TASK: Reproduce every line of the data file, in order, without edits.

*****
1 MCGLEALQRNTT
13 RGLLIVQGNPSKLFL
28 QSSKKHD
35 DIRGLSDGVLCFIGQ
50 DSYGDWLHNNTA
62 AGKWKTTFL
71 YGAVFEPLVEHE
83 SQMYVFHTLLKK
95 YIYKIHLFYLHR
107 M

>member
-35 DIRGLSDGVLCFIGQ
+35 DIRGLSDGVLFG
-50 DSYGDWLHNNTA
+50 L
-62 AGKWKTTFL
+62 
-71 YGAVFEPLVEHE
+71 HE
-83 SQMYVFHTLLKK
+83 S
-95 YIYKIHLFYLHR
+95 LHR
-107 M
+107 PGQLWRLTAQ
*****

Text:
1 MCGLEALQRNTT
13 RGLLIVQGNPSKLFL
28 QSSKKHD
35 DIRGLSDGVLCFIGQ
50 DSYGDWLHNNTA
62 AGKWKTTFL
71 YGAVFEPLVEHE
83 SQMYVFHTLLKK
95 YIYKIHLFYLHR
107 M

>member
-35 DIRGLSDGVLCFIGQ
+35 DIRGLSDGVLFG
-50 DSYGDWLHNNTA
+50 L
-62 AGKWKTTFL
+62 
-71 YGAVFEPLVEHE
+71 HE
-83 SQMYVFHTLLKK
+83 S
-95 YIYKIHLFYLHR
+95 LHR
-107 M
+107 PGQLWRLTAQ